To be formally announced next week, the selection means the Obama Presidential Center will be built near the lakefront, the Museum of Science and Industry, and the University of Chicago, where Obama once taught constitutional law. To be completed by 2021 at an estimated cost of at least $500 million, the project will include a library housing the presidential archives, a museum devoted to Obama's two terms in office, and the headquarters of the Obama Foundation.
The site selection has prompted concerns, however, about the library's footprint in the 543-acre park — which was designed by nineteenth-century landscape designers Frederick Law Olmsted and Calvert Vaux and includes a wooded island in a picturesque lagoon, lush woods, and a golf course — and over the expected gentrification of the surrounding mostly African-American neighborhoods. Michelle Obama previously worked as an administrator at the University of Chicago Medical Center, and the Obamas still maintain a house near the campus.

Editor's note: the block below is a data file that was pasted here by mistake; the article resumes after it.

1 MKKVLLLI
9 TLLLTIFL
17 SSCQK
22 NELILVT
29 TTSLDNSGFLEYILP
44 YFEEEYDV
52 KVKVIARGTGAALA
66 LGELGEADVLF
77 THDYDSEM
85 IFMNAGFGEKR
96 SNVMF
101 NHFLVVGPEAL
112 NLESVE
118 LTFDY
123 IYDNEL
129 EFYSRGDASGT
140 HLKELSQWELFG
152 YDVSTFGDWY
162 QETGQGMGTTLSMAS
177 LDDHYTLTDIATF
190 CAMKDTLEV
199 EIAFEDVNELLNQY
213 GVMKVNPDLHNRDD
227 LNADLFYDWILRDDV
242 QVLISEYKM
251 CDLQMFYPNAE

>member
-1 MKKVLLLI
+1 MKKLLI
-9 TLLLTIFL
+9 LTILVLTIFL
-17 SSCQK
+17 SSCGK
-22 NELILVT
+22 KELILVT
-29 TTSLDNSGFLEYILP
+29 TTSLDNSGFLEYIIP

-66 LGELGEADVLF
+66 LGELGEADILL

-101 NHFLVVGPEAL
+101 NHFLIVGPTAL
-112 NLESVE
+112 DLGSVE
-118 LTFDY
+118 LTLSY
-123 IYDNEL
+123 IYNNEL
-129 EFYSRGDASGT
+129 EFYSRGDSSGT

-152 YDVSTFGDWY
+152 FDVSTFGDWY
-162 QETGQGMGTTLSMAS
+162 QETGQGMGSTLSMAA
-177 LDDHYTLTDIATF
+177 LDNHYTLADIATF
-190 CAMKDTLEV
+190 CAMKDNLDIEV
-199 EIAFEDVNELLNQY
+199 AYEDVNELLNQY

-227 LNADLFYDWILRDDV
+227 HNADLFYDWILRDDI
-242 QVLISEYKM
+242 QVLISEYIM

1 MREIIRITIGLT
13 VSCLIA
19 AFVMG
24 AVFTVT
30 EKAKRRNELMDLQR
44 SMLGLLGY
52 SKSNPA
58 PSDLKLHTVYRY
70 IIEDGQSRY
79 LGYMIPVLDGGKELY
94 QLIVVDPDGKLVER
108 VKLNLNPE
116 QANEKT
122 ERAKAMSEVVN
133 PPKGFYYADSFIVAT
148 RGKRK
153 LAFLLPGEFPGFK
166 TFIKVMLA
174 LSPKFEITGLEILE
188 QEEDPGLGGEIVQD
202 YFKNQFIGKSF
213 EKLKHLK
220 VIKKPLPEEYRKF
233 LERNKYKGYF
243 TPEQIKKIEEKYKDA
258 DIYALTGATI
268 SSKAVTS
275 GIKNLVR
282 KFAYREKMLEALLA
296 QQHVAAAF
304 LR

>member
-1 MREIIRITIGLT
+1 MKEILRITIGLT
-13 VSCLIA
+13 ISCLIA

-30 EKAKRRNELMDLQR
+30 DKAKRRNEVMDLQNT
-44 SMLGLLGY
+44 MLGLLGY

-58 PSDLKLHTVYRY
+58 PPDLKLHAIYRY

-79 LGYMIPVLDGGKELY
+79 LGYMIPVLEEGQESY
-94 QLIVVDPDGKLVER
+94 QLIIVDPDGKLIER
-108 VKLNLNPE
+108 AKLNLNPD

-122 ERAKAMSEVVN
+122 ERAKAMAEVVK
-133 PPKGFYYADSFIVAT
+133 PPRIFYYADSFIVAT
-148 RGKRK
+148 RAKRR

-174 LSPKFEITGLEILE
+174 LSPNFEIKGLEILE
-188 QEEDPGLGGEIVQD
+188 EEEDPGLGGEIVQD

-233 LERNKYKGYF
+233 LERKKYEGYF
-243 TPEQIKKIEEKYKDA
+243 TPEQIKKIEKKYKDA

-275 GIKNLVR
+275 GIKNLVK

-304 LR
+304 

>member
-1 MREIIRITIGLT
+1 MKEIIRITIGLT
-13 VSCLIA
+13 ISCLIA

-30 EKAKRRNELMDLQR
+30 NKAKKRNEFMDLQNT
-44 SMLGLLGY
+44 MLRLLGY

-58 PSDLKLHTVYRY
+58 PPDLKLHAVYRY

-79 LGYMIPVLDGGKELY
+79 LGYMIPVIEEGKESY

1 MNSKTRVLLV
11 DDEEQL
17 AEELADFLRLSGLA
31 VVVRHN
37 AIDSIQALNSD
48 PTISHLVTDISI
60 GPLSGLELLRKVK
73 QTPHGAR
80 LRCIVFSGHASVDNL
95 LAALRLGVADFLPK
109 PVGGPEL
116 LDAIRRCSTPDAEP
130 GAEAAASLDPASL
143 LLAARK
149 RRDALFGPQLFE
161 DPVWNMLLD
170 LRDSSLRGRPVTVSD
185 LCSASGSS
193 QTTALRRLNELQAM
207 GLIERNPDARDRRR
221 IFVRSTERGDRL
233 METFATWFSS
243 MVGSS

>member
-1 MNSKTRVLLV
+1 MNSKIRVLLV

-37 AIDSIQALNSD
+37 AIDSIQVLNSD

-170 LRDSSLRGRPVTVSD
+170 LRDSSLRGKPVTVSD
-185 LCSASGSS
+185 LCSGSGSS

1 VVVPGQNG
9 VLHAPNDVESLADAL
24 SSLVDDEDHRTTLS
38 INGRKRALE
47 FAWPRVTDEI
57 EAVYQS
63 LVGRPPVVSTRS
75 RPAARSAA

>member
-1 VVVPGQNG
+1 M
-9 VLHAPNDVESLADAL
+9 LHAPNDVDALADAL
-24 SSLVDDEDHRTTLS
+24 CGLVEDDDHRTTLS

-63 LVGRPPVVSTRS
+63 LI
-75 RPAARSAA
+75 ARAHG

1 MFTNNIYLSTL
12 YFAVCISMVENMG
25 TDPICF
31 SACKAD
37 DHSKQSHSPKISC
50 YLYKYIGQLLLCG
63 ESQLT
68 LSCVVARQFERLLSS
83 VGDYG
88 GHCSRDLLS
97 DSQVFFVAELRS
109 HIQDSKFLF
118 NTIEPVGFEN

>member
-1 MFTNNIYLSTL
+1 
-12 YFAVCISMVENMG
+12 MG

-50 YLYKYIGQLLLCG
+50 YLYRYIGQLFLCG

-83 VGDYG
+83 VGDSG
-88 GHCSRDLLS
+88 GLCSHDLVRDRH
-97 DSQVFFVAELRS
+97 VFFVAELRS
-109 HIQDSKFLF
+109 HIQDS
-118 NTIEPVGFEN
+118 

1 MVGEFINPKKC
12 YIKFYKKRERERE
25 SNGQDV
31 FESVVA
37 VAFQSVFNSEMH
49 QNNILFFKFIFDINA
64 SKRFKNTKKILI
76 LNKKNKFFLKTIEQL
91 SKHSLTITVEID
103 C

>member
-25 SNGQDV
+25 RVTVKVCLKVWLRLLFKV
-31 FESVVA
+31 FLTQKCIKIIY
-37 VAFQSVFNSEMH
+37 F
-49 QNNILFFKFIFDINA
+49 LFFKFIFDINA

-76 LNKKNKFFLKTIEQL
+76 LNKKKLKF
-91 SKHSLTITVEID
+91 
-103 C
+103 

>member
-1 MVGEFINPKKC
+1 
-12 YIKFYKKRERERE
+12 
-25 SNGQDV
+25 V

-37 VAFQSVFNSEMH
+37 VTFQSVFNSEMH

The selection of Jackson Park also disappointed advocates of the other finalist site, Washington Park, also on the South Side but in an area pockmarked with vacant lots and plagued by gun violence. For Washington Park residents, the news marked the second loss of a major project that promised an economic renaissance — the park was the centerpiece of the city's failed bid to host the 2016 Summer Olympics.
"I think it's a benefit to the South Side of Chicago, period," U.S. Rep. Robin Kelly, a Democrat from south suburban Matteson whose district includes Jackson Park, told the Tribune. "No matter which park it's in, it's good for the South Side and uplifting to have a presidential library there."